What kind of love are we talking about? Sacred Scripture uses the Latin word dilectio, to make us understand clearly that it does not simply mean the feeling of affection. It signifies, rather, a firm determination on the part of the will. Dilectio comes from electio, choice. I would add that, for Christians, loving means 'wanting to love', making up one's mind in Christ to work for the good of souls, without discrimination of any kind; trying to obtain for them, before any other good, the greatest good of all, that of knowing Christ and falling in love with him.
Our Lord spurs us on: 'Do good to those who hate you, pray for those who persecute and insult you.' We might not feel humanly attracted to those who would reject us were we to approach them. But Jesus insists: we must not return evil for evil; we must not waste any opportunities we have of serving them wholeheartedly, even if we find it difficult to do so; we must never cease keeping them in mind in our prayers.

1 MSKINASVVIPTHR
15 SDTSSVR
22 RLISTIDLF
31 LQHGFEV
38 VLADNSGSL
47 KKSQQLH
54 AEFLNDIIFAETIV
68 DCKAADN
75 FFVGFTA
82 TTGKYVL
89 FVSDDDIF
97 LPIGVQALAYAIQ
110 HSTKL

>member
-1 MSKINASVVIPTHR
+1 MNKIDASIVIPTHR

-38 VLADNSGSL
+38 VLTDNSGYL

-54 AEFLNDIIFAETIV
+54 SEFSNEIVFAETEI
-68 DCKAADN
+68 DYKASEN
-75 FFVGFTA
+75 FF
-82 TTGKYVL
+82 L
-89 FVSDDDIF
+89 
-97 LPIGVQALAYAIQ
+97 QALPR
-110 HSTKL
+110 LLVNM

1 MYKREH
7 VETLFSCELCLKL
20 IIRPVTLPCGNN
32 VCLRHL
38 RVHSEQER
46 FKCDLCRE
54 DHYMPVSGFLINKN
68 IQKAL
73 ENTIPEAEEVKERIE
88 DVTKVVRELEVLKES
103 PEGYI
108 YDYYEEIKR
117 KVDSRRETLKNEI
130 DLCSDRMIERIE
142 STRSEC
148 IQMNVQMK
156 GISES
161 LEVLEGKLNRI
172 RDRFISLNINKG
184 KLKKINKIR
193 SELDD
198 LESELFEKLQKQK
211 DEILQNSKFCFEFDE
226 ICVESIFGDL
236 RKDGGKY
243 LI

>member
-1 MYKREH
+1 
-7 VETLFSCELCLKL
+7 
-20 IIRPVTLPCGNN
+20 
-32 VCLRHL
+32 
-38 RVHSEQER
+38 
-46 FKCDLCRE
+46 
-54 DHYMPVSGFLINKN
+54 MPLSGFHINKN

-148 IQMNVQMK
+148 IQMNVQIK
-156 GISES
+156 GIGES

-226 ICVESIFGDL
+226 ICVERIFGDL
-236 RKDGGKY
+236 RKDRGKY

This dilectio, this charity, becomes even more affectionate when its object is our brothers in the faith and particularly those who, by God's will, work close beside us: our parents, husband or wife, children, brothers and sisters, friends and colleagues, neighbours. Without this affection, which is a noble and pure human love directed towards God and based on him, there would be no charity.